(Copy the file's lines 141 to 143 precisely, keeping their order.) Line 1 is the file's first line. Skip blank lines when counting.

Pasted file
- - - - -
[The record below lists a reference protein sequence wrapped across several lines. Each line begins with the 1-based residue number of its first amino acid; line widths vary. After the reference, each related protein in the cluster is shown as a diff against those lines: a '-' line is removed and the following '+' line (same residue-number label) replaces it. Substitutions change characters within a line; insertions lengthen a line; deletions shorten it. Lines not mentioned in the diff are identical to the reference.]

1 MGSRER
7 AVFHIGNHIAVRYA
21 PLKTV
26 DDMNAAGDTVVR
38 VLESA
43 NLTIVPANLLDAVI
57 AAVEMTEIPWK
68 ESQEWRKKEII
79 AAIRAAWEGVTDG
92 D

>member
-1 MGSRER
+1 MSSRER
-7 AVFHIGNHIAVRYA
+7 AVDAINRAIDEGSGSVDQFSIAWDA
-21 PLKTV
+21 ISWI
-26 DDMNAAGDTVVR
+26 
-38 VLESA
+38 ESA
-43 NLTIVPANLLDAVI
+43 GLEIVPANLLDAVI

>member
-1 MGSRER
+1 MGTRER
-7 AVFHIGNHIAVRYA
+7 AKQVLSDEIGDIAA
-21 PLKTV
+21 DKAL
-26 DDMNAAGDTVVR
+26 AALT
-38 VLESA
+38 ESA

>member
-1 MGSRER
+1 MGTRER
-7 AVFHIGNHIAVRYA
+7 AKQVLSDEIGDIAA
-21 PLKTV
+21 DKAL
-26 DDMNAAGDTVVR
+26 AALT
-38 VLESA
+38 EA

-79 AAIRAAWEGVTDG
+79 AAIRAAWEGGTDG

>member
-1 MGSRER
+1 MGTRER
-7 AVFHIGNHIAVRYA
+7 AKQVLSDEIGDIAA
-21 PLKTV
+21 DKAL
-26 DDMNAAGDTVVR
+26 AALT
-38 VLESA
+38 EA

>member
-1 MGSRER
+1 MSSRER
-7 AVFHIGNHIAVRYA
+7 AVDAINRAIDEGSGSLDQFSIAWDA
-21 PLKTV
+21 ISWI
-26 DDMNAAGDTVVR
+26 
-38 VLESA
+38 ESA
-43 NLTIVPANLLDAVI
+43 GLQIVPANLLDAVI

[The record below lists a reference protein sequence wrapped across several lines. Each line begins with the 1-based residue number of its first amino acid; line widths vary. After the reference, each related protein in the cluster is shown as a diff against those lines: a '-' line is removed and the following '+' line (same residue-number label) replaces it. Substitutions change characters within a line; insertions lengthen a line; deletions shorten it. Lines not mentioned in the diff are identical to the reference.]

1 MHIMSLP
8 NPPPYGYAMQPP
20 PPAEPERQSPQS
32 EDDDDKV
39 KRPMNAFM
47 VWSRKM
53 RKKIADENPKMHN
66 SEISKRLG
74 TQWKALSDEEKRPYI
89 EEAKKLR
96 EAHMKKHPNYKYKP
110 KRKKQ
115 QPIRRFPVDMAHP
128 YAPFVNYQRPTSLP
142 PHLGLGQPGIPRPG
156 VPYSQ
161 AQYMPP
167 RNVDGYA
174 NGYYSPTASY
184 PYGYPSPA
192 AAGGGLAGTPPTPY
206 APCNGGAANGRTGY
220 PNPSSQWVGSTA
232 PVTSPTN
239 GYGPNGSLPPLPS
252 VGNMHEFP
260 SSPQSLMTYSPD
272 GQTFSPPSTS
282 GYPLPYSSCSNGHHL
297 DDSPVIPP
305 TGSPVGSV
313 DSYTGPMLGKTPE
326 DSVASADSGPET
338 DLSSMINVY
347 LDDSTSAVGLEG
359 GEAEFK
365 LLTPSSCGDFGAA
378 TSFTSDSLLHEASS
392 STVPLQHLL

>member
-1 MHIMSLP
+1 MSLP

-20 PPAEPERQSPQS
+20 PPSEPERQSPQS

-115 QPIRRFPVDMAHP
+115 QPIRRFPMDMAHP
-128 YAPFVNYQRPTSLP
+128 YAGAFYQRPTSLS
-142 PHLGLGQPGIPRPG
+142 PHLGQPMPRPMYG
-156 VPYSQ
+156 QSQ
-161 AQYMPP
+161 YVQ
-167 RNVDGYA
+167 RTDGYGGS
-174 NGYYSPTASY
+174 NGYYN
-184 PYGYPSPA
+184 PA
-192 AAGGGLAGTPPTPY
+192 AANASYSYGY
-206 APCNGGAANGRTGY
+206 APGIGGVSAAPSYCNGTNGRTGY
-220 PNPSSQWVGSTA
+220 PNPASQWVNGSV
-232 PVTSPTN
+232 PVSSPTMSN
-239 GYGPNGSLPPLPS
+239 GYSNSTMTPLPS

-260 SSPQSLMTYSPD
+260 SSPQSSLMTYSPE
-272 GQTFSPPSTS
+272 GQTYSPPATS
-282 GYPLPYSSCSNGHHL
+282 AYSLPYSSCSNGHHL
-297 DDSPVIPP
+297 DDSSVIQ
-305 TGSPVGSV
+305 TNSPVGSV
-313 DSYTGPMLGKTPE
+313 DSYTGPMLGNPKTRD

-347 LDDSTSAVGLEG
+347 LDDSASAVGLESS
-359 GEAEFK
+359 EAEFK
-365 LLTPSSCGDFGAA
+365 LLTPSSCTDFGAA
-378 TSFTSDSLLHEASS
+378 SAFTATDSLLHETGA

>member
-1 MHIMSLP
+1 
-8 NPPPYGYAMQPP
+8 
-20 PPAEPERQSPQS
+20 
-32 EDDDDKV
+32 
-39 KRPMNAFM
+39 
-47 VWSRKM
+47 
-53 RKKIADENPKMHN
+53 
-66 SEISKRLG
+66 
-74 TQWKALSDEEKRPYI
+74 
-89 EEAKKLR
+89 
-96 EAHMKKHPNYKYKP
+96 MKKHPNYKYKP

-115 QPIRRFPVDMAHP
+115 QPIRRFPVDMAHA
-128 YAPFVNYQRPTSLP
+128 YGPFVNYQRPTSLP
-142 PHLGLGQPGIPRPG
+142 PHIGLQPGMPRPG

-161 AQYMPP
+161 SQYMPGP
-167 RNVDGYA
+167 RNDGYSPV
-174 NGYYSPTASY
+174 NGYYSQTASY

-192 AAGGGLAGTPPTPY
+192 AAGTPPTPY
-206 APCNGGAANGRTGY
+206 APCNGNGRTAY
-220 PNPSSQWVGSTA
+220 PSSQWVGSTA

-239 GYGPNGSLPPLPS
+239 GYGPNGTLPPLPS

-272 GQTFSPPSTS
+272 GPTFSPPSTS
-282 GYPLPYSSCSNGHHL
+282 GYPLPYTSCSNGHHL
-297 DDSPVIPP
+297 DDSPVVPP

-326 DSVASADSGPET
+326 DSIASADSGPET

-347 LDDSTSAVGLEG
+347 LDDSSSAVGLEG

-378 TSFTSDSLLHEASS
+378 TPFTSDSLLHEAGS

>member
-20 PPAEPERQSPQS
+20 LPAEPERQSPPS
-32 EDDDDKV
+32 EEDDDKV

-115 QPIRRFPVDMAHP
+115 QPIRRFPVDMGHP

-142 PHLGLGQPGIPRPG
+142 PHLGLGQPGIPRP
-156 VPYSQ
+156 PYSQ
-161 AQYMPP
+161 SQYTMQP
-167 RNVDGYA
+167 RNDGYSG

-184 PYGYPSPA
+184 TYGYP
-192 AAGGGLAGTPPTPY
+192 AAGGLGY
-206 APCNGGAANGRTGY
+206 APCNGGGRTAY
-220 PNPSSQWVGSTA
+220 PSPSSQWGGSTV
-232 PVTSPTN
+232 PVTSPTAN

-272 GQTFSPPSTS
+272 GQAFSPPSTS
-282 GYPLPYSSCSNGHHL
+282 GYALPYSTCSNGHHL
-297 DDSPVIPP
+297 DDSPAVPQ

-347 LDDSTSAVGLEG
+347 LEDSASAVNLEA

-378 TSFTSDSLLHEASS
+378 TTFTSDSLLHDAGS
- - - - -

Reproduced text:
+232 PVSSPTMSN
-239 GYGPNGSLPPLPS
+239 GYSNSTMTPLPS